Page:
Sober Mother – Suzi W from Maryland_May 2015

I was born to be a mother. Thankfully, my higher power gave me the gift of sobriety first. Twenty five years of binge drinking kept me from achieving my heart’s desires. I was 12 years old when I had my first blackout; I was 37 when I had my last. In between my first and last drinks, there were some good times– sipping salty margaritas on exotic beaches; savoring a chardonnay with an amazing dinner in Paris; swigging beers while sailing the Chesapeake Bay. I have those fond memories, but there are many other memories that are not so pleasant. In my early 30’s, I crossed the line from wanting to drink to needing to drink. My weekend binge drinking had become a daily necessity. I needed to drink during the workday, so I drank on my lunch hour. On the days I could not make it out for my “liquid lunch,” I would have the shakes before my workday was through. I had to hit happy hour or a liquor store the moment I walked out of the office. For five long years, I tried unsuccessfully to control my drinking. It was truly a struggle. In those years, I had many more drunken episodes to regret, more friends to apologize to, more excuses to make to my parents, more need to cover my butt at work.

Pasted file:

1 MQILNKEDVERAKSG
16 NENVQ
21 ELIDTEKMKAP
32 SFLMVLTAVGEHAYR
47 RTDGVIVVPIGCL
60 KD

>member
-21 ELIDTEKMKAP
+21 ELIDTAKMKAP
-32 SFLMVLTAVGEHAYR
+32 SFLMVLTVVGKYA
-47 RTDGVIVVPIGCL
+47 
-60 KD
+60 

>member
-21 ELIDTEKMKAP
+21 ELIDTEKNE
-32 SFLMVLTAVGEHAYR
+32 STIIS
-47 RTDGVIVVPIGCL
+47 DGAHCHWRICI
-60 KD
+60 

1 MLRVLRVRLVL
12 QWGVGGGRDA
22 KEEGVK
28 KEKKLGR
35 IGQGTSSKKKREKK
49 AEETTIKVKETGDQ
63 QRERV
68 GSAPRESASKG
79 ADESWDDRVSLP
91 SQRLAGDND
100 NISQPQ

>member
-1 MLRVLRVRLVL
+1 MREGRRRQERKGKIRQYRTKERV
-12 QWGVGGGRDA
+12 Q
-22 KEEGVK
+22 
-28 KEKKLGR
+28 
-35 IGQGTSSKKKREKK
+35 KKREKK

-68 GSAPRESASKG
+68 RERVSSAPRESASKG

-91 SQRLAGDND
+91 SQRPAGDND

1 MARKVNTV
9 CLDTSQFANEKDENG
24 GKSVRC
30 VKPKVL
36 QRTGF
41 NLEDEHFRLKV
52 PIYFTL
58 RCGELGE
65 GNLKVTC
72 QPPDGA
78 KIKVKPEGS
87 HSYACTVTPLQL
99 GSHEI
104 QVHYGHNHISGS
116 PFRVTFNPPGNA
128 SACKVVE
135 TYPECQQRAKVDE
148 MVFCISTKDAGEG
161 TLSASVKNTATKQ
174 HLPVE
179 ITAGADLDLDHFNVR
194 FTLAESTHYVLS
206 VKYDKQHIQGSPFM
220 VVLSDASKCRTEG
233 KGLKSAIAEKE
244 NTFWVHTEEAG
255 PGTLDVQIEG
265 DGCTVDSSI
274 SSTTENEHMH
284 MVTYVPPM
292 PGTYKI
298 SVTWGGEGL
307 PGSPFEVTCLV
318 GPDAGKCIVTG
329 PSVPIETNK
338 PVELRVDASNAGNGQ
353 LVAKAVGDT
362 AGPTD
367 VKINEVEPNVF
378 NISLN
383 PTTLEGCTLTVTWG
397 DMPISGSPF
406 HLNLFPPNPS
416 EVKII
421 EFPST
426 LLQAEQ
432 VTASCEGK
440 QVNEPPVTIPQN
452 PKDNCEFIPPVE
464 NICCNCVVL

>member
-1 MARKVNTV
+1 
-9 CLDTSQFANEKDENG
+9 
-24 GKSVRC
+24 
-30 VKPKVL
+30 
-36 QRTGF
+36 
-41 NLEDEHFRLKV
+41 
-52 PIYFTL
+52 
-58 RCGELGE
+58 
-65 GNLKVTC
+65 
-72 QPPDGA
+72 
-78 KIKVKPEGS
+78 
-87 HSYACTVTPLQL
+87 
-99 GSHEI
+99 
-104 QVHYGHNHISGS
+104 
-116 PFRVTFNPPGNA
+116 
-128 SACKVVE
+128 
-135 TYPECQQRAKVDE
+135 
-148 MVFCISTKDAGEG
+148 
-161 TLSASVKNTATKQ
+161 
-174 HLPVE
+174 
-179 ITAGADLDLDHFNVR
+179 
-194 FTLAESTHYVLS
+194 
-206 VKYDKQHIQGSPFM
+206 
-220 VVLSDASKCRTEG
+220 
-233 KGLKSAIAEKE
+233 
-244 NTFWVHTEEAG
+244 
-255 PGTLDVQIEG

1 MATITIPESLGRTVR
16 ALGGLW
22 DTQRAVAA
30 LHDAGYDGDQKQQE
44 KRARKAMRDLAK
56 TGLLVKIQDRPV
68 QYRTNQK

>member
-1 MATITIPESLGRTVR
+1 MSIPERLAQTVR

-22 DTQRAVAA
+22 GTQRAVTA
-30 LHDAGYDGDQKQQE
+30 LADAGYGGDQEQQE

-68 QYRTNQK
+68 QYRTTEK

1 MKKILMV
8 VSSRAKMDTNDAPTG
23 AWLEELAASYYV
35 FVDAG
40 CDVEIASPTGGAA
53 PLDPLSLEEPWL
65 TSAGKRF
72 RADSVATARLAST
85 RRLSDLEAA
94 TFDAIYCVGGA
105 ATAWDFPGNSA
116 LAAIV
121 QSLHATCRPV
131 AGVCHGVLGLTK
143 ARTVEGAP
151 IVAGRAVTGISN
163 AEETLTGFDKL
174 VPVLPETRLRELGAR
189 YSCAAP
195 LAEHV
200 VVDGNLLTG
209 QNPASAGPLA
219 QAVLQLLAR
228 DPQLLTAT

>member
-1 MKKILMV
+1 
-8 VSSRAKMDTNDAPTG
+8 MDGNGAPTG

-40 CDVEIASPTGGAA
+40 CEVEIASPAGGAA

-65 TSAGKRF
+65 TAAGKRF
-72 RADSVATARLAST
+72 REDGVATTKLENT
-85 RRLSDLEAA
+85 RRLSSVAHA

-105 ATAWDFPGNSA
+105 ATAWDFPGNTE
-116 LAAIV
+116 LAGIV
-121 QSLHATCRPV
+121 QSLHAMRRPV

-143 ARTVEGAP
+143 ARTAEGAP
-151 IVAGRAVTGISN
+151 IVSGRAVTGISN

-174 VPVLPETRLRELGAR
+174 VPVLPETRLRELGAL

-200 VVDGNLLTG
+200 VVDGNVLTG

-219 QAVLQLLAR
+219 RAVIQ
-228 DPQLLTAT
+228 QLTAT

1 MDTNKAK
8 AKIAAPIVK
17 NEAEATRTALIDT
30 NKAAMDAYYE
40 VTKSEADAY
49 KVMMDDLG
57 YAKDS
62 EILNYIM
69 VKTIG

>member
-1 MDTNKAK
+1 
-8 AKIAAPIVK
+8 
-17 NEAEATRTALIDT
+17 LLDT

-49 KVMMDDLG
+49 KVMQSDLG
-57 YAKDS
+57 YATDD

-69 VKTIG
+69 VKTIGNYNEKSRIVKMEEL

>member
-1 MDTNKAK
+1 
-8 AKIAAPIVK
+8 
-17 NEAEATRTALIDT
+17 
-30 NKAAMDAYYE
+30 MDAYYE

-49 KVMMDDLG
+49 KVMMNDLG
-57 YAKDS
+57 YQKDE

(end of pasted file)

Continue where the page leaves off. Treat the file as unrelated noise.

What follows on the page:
When I finally cried out to God for help, I was walking along my favorite beach on a cold winter’s day but this time there was no salty margarita in my hand. Within a few days, I had what I hope was my last drink of my life, and events unfolded that led me to the doors of Alcoholics Anonymous. In my first days of recovery, I met the man who was to become my husband. I soon realized that he was indeed a gift of sobriety, one of many to come my way. Two years later, we were married on Mother’s Day (which fell on my 39th birthday) surrounded by our family, our life-long friends and many new friends from the program. By this time, we were not able to conceive a child. The day we were given this sad news, we decided to proceed with plan B: adoption.

With the support of our family, a close circle of sober friends and a great sponsor, we did all the footwork necessary. The first three Steps and the slogans helped me along the way. When I was sober for five years, our son was born. I was invited into the delivery room to witness his birth. Holding his birth mothers hand, I watched our baby draw his first breath. My husband cut the umbilical cord and was the first to hold our son. We brought our baby boy home on Thanksgiving Day. That was seven years ago. The list of gifts I have received in sobriety is long, but at the top is the family my Higher Power gave to me. I am certain that god knew my desires long before I did. I was born to be a mother-a sober mother.

Suzi W

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